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I have received many newspaper clippings, certificates, photos, and other invaluable family heirlooms from a relative who would like them returned. Another question has given me great advice about scanning or photographing the documents.

One thing that is not covered however are ways to deal with documents with hard creases or have been rolled. (For example, a rolled 16"x24" high school diploma from 1904, or a newspaper clipping from 1942 folded many times over.)

How do I digitize these assets without damaging them yet still obtain an authentic facsimile?

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2 Answers

up vote 9 down vote accepted

For rolled images, follow the advice from the Preservation section on the Library of Congress website:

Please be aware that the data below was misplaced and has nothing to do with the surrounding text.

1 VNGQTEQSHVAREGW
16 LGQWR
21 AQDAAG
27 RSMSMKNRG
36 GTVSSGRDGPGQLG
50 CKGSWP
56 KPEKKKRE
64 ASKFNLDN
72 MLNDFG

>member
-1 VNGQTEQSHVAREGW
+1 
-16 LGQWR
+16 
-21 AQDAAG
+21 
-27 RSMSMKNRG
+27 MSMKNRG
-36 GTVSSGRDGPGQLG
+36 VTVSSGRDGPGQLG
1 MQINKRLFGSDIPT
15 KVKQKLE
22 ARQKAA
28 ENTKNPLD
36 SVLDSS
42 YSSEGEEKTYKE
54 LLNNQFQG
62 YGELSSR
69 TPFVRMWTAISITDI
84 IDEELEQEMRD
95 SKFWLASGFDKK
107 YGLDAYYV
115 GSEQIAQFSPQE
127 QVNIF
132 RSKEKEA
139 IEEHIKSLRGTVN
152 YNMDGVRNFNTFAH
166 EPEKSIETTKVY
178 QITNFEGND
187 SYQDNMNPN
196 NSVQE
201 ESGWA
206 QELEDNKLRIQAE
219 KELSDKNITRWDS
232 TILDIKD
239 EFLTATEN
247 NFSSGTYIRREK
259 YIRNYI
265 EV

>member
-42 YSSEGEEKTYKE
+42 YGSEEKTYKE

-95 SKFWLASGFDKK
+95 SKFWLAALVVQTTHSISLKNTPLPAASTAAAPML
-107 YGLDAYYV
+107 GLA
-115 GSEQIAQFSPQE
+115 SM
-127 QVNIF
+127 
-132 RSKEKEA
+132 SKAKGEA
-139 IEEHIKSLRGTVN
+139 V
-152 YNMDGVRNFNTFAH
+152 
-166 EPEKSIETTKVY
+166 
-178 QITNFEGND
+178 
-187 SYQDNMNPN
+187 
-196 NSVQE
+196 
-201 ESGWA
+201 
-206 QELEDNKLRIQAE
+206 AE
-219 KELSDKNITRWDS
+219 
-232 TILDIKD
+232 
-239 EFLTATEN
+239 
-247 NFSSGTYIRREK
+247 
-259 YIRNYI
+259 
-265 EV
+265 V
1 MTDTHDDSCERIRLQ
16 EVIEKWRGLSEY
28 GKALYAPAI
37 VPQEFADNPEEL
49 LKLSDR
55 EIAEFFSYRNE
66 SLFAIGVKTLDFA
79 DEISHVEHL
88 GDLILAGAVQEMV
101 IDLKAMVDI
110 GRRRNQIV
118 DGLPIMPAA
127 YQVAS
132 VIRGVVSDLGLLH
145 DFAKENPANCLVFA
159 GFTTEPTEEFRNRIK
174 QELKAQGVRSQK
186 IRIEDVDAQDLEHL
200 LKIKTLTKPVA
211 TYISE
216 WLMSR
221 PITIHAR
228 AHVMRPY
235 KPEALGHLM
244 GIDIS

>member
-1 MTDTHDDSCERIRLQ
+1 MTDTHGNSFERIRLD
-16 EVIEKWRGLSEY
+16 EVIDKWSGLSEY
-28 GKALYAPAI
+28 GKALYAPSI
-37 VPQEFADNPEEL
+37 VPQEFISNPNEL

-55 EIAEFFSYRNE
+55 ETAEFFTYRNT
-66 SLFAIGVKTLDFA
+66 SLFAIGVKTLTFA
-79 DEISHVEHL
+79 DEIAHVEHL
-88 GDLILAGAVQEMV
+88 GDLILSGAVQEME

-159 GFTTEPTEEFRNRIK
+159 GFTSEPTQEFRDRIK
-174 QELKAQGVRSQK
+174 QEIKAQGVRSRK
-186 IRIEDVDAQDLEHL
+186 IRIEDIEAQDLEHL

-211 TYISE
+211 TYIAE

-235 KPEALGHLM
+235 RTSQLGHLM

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I normally use an integral scanner/printer for making my copies. This works well for uneven or creased originals of up to A4 or US-letter size.

However, I had a problem with oversized originals such as diplomas, some certificates, and rolled maps. I purchased a small hand-held scanner and that worked very well. It is about 10" x 1" and runs on batteries. It does black-and-white or colour, and has two dpi settings (300 & 600).

This also proved handy when visiting relatives in case they got their family photographs out. One problem here was if they couldn't be popped out of the album (e.g. too fragile) since the presence of photo-corners could cause it to snag.

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Is any special handling necessary for folded or rolled documents? How do you hold them flat? –  ColeValleyGirl Dec 17 '12 at 20:25
    
I simply held one end of the document with finger and let the scanner move over the surface. Hence, I never tried to pin it down with anything. This worked well for rolled documents. If a folded document had a pronounced crease then it can - like the photo corners - snag the scanner during its movement. I was surprised how little effect a non-smooth hand motion made to the scans. It just had to be kept perpendicular to the document edge. –  ACProctor Dec 17 '12 at 22:30
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